Nuclear imaging is an important preclinical research tool to study infectious diseases in vivo and could be extended to investigate complex aspects of malaria infections. As such, we report for the first time successful radiolabeling of a novel antibody specific to Plasmodium-infected erythrocytes (IIIB6), its in vitro assessment and molecular imaging in nude mice.
In vitro confocal microscopy was used to determine the stage-specificity of Plasmodium-infected erythrocytes recognised by IIIB6. To enable micro-positron emission tomography (PET)/X-ray computed tomography (CT) imaging, IIIB6 was conjugated to Bz-DFO-NCS and subsequently radiolabeled with zirconium-89. Healthy nude mice were injected with [89Zr]IIIB6, and pharmacokinetics and organ uptake were monitored over 24 h. This was followed by post-mortem animal dissection to determine the biodistribution of [89Zr]IIIB6.
IIIB6 recognised all the relevant stages of Plasmodium falciparum-infected erythrocytes (trophozoites, schizonts and gametocytes) that are responsible for severe malaria pathology. [89Zr]IIIB6-radiolabeling yields were efficient at 84–89 %. Blood pool imaging analysis indicated a pharmacological half-life of 9.6 ± 2.5 h for [89Zr]IIIB6. The highest standard uptake values were determined at 2–6 h in the liver followed by the spleen, kidneys, heart, stomach and lung, respectively. Minimal activity was present in muscle and bone tissues.
In vitro characterization of IIIB6 and pharmacokinetic characterization of [89Zr]IIIB6 revealed that this antibody has potential for future use in Plasmodium-infected mouse models to study malaria in a preclinical in vivo setting with PET/CT imaging.
This is a preview of subscription content, access via your institution.
Buy single article
Instant access to the full article PDF.
Tax calculation will be finalised during checkout.
Subscribe to journal
Immediate online access to all issues from 2019. Subscription will auto renew annually.
Tax calculation will be finalised during checkout.
Cowman AF, Healer J, Marapana D, Marsh K (2016) Malaria: biology and disease. Cell 167:610–624
Mohandas N, An X (2012) Malaria and human red blood cells. Med Microbiol Immunol 201:593–598
Coppens I, Sullivan DJ, Prigge ST (2010) An update on the rapid advances in malaria parasite cell biology. Trends Parasitol 26:305–310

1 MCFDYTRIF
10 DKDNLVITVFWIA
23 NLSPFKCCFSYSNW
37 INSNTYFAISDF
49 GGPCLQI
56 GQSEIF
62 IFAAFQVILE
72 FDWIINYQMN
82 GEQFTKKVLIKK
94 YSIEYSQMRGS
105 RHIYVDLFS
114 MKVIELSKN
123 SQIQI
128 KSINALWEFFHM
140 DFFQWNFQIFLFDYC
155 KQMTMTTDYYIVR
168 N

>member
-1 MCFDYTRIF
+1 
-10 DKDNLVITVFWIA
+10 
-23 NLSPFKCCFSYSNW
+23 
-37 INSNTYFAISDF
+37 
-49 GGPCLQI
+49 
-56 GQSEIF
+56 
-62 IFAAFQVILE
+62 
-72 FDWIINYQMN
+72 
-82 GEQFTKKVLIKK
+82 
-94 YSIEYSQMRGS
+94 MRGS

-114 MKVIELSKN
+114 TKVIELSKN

Zinn KR, Chaudhuri TR, Szafran AA, O'Quinn D, Weaver C, Dugger K, Lamar D, Kesterson RA, Wang X, Frank SJ (2008) Noninvasive bioluminescence imaging in small animals. ILAR J 49:103–115
Maude RJ, Barkhof F, Hassan MU et al (2014) Magnetic resonance imaging of the brain in adults with severe falciparum malaria. Malar J 13:1
Vaidyanathan S, Patel CN, Scarsbrook AF, Chowdhury FU (2015) FDG PET/CT in infection and inflammation—current and emerging clinical applications. Clin Radiol 70:787–800
Sathekge M, Maes A, Van de Wiele C (2015) FDG-PET imaging in HIV infection and tuberculosis. Semin Nucl Med 43:349–366
Sathekge M, Goethals I, Maes A, Van De Wiele C (2009) Positron emission tomography in patients suffering from HIV-1 infection. Eur J Nucl Med Mol Imaging 36:1176–1184
Kawai S, Ikeda E, Sugiyama M et al (2006) Enhancement of splenic glucose metabolism during acute malarial infection: correlation of findings of FDG-PET imaging with pathological changes in a primate model of severe human malaria. Am J Trop Med Hyg 74:353–360
Sugiyama M, Ikeda E, Kawai S et al (2004) Cerebral metabolic reduction in severe malaria: fluorodeoxyglucose-positron emission tomography imaging in a primate model of severe human malaria with cerebral involvement. Am J Trop Med Hyg 71:542–545
Zhang XY, Yang ZL, Lu GM, Yang GF, Zhang LJ (2017) PET/MR imaging: new frontier in Alzheimer’s disease and other dementias. Front Mol Neurosci 10:343
Voss SD, Smith SV, DiBartolo N, McIntosh LJ, Cyr EM, Bonab AA, Dearling JLJ, Carter EA, Fischman AJ, Treves ST, Gillies SD, Sargeson AM, Huston JS, Packard AB (2007) Positron emission tomography (PET) imaging of neuroblastoma and melanoma with 64Cu-SarAr immunoconjugates. Proc Natl Acad Sci 104:17489–17493
Martínez LMA, Castillo AX, Falcón VNC et al (2014) Development of 90Y-DOTA-nimotuzumab Fab fragment for radioimmunotherapy. Radioanal Nucl Chem 302:49–56
Christophides GK, Vlachou D, Kafatos FC (2004) Comparative and functional genomics of the innate immune system in the malaria vector Anopheles gambiae. Immunol Rev 198:127–148
Reader J, Botha M, Theron A, Lauterbach SB, Rossouw C, Engelbrecht D, Wepener M, Smit A, Leroy D, Mancama D, Coetzer TL, Birkholtz LM (2015) Nowhere to hide: interrogating different metabolic parameters of Plasmodium falciparum gametocytes in a transmission blocking drug discovery pipeline towards malaria elimination. Malar J 14:213
Lambros C, Vanderberg JP (1979) Synchronization of Plasmodium falciparum erythrocytic stages in culture. J Parasitol 65:418–420